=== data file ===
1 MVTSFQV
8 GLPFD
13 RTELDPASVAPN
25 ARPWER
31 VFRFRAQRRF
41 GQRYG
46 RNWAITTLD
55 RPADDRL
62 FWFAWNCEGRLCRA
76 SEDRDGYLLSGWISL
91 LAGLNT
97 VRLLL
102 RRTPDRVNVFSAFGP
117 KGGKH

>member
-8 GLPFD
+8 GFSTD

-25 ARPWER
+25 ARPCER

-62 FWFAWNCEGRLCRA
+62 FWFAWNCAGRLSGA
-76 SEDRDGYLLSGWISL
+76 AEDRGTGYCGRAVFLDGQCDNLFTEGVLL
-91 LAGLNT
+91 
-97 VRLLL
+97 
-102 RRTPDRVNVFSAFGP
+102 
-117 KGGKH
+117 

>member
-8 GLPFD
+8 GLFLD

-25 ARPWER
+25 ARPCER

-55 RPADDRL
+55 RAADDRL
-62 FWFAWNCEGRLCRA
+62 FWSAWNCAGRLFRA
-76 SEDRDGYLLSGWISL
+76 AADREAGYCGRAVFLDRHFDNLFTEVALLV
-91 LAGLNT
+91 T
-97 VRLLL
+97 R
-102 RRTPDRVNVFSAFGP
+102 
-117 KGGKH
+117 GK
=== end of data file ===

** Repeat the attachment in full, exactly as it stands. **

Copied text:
1 MVTSFQV
8 GLPFD
13 RTELDPASVAPN
25 ARPWER
31 VFRFRAQRRF
41 GQRYG
46 RNWAITTLD
55 RPADDRL
62 FWFAWNCEGRLCRA
76 SEDRDGYLLSGWISL
91 LAGLNT
97 VRLLL
102 RRTPDRVNVFSAFGP
117 KGGKH

>member
-8 GLPFD
+8 GFSTD

-25 ARPWER
+25 ARPCER

-62 FWFAWNCEGRLCRA
+62 FWFAWNCAGRLSGA
-76 SEDRDGYLLSGWISL
+76 AEDRGTGYCGRAVFLDGQCDNLFTEGVLL
-91 LAGLNT
+91 
-97 VRLLL
+97 
-102 RRTPDRVNVFSAFGP
+102 
-117 KGGKH
+117 

>member
-8 GLPFD
+8 GLFLD

-25 ARPWER
+25 ARPCER

-55 RPADDRL
+55 RAADDRL
-62 FWFAWNCEGRLCRA
+62 FWSAWNCAGRLFRA
-76 SEDRDGYLLSGWISL
+76 AADREAGYCGRAVFLDRHFDNLFTEVALLV
-91 LAGLNT
+91 T
-97 VRLLL
+97 R
-102 RRTPDRVNVFSAFGP
+102 
-117 KGGKH
+117 GK